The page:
Tayadaneega Mohawk Indian chief of the Six Nations.

Tayadaneega Mohawk Indian chief.

Joseph Brant (also Brandt or Brand; * March 1742 as Thayendanegea on the Cuyahoga River, Ohio Country; † 24 August 1807 on the Indian Reservation on the Grand River, Upper Canada) was a Mohawk leader during the American War of Independence.

On 29 May 1972, the Canadian government, represented by the Minister responsible for the Historic Sites and Monuments Board of Canada, honoured Thayendanega and declared him a “Person of National Historic Significance”.

Brant was born in 1742 as the son of a Mohawk chief on the banks of the Cuyahoga River and was given the name Thayendanegea (roughly: “Place two bets”, “Bet on two sides”). As a youth he became an interpreter for the Anglican missionary John Stuart, with whom he translated the Gospel of Mark into the Mohawk language. His sister Mary Brant married General William Johnson, the British Superintendent of Indian Affairs, with whom Brant had fought in the French and Indian Wars.

During the struggle for American independence, he led the remaining four of the Six Nations that supported the British and became a captain in the British Army. He was defeated by General John Sullivan in 1779. After the war, he was unable to obtain land guarantees for the Indians from the newly created American government.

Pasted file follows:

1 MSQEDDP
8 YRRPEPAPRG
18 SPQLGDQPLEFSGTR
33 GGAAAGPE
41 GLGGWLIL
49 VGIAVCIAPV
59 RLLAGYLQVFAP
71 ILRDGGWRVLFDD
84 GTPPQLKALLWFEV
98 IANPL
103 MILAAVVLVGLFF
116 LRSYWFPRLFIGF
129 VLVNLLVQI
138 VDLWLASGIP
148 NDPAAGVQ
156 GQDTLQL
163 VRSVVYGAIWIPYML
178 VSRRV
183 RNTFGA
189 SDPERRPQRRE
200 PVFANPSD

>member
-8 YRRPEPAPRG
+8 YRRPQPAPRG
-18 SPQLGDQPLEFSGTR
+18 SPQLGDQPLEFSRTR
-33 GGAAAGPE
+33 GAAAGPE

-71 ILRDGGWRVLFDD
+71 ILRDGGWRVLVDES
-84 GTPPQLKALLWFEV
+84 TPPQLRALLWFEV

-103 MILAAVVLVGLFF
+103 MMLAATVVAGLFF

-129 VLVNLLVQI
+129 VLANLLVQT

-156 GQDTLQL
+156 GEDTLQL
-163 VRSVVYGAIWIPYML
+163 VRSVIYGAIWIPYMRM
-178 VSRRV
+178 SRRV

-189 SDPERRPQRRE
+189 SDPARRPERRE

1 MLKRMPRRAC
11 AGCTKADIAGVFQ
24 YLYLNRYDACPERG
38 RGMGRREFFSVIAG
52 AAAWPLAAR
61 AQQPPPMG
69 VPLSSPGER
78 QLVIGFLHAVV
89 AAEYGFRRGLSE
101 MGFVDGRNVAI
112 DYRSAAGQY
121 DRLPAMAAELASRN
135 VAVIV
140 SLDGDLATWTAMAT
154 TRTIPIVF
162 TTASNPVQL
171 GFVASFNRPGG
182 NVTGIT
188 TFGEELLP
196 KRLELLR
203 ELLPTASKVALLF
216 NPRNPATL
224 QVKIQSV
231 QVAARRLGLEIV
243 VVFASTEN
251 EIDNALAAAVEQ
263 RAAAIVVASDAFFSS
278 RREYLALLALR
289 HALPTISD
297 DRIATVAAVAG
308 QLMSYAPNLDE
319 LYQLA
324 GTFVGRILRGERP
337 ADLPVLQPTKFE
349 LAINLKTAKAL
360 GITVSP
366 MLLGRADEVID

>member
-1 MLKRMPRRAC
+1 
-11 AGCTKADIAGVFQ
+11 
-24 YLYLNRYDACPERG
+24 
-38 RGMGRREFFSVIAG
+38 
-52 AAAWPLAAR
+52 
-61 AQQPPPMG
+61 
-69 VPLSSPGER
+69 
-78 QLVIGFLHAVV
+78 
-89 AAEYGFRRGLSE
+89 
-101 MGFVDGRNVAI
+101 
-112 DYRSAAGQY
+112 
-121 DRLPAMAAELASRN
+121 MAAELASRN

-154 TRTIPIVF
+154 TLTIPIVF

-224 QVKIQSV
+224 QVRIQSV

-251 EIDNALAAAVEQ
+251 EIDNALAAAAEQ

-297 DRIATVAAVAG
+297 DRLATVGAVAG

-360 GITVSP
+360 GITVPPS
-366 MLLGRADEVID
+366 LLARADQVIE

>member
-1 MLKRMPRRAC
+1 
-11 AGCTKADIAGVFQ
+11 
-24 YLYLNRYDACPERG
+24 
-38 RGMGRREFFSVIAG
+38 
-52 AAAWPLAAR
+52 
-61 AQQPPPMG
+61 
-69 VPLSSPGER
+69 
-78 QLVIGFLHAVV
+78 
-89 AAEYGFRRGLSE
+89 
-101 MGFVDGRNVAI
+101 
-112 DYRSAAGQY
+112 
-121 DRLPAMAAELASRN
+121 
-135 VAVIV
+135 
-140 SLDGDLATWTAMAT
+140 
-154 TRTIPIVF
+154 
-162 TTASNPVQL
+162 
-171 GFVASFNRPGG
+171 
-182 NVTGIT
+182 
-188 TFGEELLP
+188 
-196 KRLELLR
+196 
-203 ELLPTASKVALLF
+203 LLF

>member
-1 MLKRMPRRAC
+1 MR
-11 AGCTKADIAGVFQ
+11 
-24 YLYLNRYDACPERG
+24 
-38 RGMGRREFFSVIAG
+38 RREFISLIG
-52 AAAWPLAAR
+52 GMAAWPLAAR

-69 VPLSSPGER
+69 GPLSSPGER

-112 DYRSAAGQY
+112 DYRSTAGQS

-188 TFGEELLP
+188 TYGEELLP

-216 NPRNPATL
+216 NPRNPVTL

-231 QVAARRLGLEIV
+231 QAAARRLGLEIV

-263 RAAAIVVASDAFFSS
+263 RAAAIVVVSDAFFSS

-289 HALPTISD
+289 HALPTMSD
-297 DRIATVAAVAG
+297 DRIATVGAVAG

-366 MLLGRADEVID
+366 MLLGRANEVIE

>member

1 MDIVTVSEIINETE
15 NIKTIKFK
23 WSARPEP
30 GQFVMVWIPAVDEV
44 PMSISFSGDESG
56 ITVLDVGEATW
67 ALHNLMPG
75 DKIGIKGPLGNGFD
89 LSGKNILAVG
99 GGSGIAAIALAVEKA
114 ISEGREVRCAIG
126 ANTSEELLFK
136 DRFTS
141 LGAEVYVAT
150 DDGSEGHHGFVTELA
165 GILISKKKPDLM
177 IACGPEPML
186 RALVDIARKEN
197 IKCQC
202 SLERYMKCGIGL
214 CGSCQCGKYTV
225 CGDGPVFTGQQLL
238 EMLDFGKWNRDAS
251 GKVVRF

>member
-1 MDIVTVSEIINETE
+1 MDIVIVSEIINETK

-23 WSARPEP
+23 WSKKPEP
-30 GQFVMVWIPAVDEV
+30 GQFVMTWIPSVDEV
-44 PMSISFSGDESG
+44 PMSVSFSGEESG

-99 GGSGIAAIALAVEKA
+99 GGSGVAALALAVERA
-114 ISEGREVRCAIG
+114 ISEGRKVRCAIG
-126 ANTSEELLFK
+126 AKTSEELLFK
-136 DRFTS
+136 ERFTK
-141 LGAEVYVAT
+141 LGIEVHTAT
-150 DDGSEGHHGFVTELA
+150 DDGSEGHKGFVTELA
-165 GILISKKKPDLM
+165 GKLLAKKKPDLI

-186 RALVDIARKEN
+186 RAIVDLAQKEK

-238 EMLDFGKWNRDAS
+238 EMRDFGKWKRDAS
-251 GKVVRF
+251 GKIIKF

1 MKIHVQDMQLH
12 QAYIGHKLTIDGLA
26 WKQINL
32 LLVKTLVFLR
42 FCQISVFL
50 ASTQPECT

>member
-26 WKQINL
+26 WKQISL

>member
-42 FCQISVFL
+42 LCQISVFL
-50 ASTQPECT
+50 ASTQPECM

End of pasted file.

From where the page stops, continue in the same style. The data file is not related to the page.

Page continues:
Instead, the British gave him land for a Mohawk reservation on the Grand River in Ontario. He worked as a missionary to the other Indians, built the first Anglican church in Ontario and translated the Anglican Catechism and the Gospel of Mark into the Mohawk language. He died on the reserve, in what is now Ontario, Canada.

Note:  Last Horse, Oglala Sioux Chief. Native Americans.

The town of Brantford stands partly on his land and is named after him, and the town of Burlington (Ontario) was deeded to him.

Joseph Brant was admitted as a Freemason at Cliftonian Lodge in London in April 1776. He received his Masonic apron from the hand of King George III.

Source: Natural History and pictures of the mammals by Heinrich Rudolf Schinz, Zurich, 1824. Drawn by Karl Joseph Brodtmann. Original: Naturgeschichte und Abbildungen der Säugetiere von Heinrich Rudolf Schinz, Zürich, 1824. Gezeichnet von Karl Joseph Brodtmann.

Illustration, damasks, ornament
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